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7 Food Storage Tips for Perfect Prepping

When you’re prepping for an unexpected (expected?) major event, you need to be realistic. What will you need? How many family members do you need to prep for? Are there any dietary restrictions? What of the┬ácost? Space? Convenience?

Now you can imagine how prepping can become a bit of a headache, but prepping is a lifesaver. To make the most out of prepping, you’ll need to have supplies that will not only last but remain nutritionally sound throughout that shelf life. Most importantly, your storage conditions must not disturb your food.

But if you’re new to prepping, you are more likely to make mistakes. So here are seven food storage tips to consider:

1. Rotate your food!

First, and one of the most important rules you should follow, is to rotate your out-of-date food. Different foods with different storage types have different shelf lives. For instance, high-acid canned foods, like tomatoes and citrus fruits, will keep for up to a year and a half. Low-acid canned foods – which is basically everything else – will last for up to five years.

So be sure to do your research and find the expiration dates on your foods!

2. Prep food you actually enjoy.

Another mistake is prepping foods you dislike. After all, the food could be cheap or nutritionally sound. But you should not store it for those reasons; after all, you may not touch it later either. So be sure to store foods that you actually enjoy.

3. Take care of your storage temperatures.

Temperature – especially warmer temperatures – are one of the greatest threats to food storage. You need to store your food in a cool place, such as the forcellar. Not only that, but temperatures that fluctuate can also damage your stored foods. Make sure your storage space remains consistently cool, no matter the outdoor temperature.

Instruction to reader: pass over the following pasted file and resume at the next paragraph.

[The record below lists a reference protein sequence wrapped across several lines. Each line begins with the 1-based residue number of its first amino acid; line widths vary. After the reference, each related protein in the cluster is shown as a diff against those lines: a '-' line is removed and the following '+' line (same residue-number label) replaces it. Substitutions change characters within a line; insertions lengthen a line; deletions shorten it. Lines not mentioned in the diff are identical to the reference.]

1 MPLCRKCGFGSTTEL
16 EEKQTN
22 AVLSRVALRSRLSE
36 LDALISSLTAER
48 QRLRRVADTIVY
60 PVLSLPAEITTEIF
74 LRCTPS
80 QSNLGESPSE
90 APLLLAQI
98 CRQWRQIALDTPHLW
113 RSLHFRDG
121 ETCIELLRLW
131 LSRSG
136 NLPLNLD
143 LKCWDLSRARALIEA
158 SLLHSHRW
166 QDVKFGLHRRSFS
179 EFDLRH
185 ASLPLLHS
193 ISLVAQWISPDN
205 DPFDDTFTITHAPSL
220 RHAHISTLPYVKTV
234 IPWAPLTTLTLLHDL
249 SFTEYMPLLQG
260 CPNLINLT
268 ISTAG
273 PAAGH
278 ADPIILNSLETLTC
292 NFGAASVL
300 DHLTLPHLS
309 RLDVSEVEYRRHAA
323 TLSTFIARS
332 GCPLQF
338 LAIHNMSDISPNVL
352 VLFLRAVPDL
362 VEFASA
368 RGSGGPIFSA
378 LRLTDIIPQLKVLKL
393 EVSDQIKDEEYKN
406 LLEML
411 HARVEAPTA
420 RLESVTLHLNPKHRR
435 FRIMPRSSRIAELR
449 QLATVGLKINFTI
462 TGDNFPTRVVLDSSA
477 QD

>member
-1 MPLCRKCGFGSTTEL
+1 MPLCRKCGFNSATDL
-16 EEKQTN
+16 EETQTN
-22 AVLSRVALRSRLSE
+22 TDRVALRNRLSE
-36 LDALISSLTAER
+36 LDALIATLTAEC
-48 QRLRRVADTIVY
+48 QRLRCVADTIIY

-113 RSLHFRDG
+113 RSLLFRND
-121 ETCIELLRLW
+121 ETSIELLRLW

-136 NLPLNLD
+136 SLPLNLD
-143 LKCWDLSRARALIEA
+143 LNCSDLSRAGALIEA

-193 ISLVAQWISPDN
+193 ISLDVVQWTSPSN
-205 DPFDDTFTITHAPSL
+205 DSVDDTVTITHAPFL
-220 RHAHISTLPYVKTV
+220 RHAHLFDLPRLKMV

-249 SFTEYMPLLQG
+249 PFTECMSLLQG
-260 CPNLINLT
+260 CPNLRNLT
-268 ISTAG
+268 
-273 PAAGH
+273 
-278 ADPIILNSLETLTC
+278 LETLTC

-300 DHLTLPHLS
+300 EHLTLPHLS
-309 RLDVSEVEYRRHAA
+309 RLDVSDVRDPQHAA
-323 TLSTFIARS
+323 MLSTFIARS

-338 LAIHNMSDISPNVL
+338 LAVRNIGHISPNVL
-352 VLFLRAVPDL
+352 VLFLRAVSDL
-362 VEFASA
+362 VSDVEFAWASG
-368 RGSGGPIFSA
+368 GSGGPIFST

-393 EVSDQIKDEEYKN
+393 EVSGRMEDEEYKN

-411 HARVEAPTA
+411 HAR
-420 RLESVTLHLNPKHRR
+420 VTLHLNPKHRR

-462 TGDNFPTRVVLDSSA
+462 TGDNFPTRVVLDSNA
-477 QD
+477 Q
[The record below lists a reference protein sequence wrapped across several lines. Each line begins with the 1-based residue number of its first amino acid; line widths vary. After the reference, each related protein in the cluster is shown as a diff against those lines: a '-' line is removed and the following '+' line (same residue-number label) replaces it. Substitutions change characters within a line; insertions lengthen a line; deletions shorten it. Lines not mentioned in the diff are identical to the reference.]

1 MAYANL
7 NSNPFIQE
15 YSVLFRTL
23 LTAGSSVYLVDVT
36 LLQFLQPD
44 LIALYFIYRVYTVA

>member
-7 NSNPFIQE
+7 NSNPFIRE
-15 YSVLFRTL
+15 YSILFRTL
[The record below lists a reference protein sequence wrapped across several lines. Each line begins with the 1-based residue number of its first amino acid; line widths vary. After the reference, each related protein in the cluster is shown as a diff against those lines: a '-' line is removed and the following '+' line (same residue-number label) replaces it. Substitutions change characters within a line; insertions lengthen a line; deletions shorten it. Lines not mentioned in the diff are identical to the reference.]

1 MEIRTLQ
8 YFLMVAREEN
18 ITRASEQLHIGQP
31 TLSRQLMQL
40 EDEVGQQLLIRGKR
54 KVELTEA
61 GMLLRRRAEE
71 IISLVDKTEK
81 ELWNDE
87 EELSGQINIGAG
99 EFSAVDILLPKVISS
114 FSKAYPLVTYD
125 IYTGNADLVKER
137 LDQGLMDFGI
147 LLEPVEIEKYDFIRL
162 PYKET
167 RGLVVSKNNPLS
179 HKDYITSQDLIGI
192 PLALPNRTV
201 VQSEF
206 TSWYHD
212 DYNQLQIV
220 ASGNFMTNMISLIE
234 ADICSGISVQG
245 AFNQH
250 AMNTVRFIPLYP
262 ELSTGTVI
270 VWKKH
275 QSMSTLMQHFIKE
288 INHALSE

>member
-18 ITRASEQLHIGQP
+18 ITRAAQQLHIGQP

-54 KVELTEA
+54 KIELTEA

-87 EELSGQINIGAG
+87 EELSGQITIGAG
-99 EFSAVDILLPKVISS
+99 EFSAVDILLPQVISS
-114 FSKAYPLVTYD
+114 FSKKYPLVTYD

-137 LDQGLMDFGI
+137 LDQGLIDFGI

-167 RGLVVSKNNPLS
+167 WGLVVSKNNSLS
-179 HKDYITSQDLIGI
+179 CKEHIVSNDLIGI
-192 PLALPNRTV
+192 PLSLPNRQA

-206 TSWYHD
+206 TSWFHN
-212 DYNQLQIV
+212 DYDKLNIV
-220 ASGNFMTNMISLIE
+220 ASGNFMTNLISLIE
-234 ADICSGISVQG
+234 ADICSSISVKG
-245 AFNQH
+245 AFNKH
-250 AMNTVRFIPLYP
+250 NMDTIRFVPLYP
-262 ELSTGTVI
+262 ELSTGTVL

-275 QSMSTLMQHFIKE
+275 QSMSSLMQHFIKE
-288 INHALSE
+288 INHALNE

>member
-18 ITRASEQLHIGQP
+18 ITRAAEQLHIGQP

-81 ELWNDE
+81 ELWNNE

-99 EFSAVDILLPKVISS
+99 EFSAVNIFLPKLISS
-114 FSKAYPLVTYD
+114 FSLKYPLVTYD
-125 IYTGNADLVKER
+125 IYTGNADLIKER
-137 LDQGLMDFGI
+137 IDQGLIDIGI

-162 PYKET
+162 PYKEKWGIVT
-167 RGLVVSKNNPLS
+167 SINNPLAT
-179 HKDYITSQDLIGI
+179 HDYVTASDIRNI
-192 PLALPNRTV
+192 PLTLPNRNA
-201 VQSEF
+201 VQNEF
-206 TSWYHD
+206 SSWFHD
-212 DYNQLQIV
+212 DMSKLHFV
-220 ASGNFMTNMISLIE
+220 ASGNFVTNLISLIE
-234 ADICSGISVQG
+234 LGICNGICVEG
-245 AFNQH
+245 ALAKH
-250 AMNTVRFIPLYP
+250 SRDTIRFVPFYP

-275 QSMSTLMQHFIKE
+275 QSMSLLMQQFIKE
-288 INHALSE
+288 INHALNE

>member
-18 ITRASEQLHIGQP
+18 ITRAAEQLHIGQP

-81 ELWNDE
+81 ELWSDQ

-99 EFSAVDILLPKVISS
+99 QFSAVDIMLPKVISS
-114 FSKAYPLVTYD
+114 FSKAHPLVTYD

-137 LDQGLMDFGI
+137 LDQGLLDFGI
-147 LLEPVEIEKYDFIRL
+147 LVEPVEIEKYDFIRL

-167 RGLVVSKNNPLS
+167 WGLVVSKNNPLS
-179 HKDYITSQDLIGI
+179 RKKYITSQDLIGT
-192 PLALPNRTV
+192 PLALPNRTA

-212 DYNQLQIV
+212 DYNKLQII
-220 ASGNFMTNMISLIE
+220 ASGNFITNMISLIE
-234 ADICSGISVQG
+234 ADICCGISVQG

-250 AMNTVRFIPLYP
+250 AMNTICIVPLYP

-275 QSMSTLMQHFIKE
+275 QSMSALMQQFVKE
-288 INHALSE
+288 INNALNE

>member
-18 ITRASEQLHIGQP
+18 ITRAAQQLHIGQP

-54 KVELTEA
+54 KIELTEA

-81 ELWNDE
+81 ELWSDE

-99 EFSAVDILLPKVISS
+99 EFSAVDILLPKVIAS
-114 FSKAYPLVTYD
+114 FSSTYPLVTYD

4. Store enough liquids.

Sure, you may have enough liquid stored for drinking and washing, but what about for cooking? You may forget that a number of foods require water for cooking. For instance, you may have plenty of freeze-dried pouches that require water. So be sure to have extra water when you are cooking.

5. Always have spices on hand.

No one likes bland food. Good news is that a little bit of salt and pepper go a long way in cooking. Of course, you can add other spices to the list: tumeric, chili powder, curry powder, sugar and more. The possibilities are endless when it comes to cooking (and food prep!).

6. Store food inside proper containers.

Make sure that the containers you store food in do not contain toxic chemicals. Furthermore, make sure that the containers have been 100 percent cleaned and are sealable before you store any type of food in there.

7. Rely on food storage for all of your needs.

While your storage may contain a lot of food, you should also consider alternative sources of food as complements. For instance, vegetable gardens. Additionally, you can take advantage of the local area – brooks, rivers, woodlands, or whatever you are close to, so you can forage for berries and other plants, fish, and hunt. However, do not venture in blindly. Do your research before venturing off.

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